Finance ministry to clear 2 months lecturers’ salaries

By Ephraim Modi Duku Sokiri

Public University lecturers who threatened to lay down their tools last week over payment of improved two years salaries arrears will finally be paid their arrears today Tuesday 11th April.

The Minister of Higher Education, Science and Technology, Gabriel Changson Chang confirmed the latest development to No.1 Citizen on Phone yesterday.

“Yes, (they will be paid on Tuesday) it is a process but this is what the ministry of finance said. Money is there, and money for two (months), the arrears for the two months. The arrears for March is (are) in the account of the finance,” he said.

A day after the public universities’ students strike threats, President Salva Kiir issued a directive to the Minister of Finance to pay off February, March salaries arrears and air tickets allowances to teaching staff at the country’s public universities.

In September 2022, Bahr el Ghazal, Upper Nile, and Rumbek universities went on strike, demanding payment of salary arrears with adjustments to cater for the runaway hyperinflation in the country.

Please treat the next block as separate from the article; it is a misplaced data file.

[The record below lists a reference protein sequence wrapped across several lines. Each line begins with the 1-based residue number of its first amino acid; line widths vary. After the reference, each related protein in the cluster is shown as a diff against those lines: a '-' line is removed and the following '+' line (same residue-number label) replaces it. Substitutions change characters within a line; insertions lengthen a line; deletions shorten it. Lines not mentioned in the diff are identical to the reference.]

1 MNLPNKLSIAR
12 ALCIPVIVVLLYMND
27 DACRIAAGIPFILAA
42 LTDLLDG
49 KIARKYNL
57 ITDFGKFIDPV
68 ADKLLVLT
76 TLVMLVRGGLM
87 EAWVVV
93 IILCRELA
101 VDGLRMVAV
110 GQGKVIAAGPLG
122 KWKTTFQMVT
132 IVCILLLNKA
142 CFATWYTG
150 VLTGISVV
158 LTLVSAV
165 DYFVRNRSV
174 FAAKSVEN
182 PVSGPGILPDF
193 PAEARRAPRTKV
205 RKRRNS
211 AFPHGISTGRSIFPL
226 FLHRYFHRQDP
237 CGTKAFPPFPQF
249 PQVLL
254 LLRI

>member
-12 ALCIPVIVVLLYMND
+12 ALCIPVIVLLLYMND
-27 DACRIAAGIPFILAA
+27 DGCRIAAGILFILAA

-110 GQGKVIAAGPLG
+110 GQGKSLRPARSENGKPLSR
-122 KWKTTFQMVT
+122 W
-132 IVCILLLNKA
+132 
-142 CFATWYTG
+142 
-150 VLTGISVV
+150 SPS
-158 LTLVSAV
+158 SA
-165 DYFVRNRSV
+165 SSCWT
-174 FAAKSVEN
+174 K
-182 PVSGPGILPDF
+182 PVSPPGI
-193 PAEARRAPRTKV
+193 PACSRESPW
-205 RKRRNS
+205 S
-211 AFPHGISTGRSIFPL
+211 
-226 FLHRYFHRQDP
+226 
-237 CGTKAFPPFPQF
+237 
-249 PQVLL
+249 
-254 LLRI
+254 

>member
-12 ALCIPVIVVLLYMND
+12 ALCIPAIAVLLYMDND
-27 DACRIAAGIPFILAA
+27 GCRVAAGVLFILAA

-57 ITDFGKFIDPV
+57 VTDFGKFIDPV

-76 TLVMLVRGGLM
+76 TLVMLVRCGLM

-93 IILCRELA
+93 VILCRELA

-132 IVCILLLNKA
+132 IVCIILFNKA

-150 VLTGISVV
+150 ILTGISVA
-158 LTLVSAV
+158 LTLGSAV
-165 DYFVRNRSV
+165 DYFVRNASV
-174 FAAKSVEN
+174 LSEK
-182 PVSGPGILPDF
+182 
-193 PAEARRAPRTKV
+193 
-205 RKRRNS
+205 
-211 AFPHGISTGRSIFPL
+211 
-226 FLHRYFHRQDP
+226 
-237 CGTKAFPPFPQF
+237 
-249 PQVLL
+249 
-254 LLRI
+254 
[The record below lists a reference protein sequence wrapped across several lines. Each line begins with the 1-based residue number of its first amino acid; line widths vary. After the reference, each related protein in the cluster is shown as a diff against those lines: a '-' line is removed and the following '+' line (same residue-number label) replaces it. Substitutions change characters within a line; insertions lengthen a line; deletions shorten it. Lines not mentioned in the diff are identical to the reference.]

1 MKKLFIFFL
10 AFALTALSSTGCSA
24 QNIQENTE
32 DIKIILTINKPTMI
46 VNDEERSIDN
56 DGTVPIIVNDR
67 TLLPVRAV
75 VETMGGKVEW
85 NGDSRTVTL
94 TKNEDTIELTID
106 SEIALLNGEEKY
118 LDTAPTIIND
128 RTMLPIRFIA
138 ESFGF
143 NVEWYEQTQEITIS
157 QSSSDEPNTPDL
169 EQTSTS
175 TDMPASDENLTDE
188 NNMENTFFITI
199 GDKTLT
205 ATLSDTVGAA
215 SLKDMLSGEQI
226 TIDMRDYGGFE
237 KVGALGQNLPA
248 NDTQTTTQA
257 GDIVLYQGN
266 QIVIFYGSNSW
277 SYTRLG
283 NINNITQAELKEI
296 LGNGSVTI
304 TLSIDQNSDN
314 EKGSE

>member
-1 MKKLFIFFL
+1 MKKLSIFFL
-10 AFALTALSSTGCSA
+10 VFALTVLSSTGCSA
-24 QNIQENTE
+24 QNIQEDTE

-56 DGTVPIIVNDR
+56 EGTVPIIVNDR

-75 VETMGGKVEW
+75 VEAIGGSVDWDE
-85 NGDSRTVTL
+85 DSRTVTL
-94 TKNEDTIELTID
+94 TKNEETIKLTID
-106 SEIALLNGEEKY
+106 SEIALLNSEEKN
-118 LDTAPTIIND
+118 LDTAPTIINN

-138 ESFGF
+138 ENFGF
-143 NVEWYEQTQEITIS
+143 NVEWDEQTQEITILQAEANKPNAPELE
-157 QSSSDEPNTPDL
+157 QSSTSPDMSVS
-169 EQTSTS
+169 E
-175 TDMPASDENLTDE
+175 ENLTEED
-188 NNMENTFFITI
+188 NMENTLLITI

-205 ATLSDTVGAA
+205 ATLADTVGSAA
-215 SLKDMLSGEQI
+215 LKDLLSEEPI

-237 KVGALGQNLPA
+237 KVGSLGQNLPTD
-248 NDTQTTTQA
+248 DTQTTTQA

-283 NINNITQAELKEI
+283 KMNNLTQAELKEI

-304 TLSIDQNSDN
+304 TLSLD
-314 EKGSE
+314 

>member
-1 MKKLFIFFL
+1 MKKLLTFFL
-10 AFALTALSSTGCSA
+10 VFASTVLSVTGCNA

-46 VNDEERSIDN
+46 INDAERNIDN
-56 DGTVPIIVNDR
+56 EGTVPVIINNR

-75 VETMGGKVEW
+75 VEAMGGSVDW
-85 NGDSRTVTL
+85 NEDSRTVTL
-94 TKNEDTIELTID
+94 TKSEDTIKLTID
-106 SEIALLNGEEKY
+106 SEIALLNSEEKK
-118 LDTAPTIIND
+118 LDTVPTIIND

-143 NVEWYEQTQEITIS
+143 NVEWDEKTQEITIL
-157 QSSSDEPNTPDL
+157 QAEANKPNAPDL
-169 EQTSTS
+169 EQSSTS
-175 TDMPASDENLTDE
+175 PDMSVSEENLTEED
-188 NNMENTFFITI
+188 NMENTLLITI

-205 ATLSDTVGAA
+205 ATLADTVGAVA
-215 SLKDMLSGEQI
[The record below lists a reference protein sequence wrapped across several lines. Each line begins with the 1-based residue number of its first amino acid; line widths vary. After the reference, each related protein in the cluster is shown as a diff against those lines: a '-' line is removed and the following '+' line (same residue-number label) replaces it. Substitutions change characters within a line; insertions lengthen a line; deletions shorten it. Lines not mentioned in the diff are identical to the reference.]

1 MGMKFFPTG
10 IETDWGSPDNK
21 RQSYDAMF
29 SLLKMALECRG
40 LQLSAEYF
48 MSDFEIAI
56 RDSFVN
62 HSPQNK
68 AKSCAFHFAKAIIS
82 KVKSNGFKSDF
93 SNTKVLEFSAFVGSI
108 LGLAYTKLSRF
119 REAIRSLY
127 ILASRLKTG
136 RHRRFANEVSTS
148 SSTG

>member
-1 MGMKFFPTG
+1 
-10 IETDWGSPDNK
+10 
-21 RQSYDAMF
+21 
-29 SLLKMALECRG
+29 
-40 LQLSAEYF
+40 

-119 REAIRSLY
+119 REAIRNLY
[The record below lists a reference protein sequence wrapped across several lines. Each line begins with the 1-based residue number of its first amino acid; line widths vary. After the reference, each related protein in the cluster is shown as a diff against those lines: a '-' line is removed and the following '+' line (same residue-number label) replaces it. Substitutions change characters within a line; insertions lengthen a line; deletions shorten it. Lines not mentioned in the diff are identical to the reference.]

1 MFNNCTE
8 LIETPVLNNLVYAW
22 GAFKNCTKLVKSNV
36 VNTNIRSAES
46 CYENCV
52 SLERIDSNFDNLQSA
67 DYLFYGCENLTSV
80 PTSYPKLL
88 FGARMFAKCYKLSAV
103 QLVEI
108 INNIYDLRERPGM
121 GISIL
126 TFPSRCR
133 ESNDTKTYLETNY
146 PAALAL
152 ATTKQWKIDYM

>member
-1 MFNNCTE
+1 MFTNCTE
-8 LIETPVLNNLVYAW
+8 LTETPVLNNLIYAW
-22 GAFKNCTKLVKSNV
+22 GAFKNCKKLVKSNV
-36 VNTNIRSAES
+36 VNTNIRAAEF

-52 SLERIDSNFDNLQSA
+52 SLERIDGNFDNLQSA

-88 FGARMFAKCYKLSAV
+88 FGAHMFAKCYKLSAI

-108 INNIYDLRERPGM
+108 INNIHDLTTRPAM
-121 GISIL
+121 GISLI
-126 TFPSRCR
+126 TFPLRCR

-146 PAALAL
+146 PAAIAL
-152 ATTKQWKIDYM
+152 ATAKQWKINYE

South Sudan as a war-torn country tallying with the global benchmark for an absolute poverty at two dollars per day, would be safe to say teachers are in appalling situations.

With reports of teachers fainting in class over hunger, changing careers or watching their family fragment is common with the government pledging gradually more resources to security than in physical or social infrastructure in the 2019/2020 budget.

UNICEF reports that a generation of children in South Sudan is being deprived of a fair chance in life with more than 2.8 million children, or over 70 per cent, are out of school in South Sudan, putting at risk their future and the future of the country.

Some of the out-of-school children are living in pastoral communities, moving with their cattle and are not able to attend regular classes. The largest group of out-of-school children in South Sudan are girls. Poverty, child marriage and cultural and religious views all hinder girls’ education.

They estimated that a child born to an educated mother has a 50 per cent higher chance of survival. The risk of child marriage and early pregnancy is lower if girls stay in school.  Educated parents are more likely to send their children to school. 

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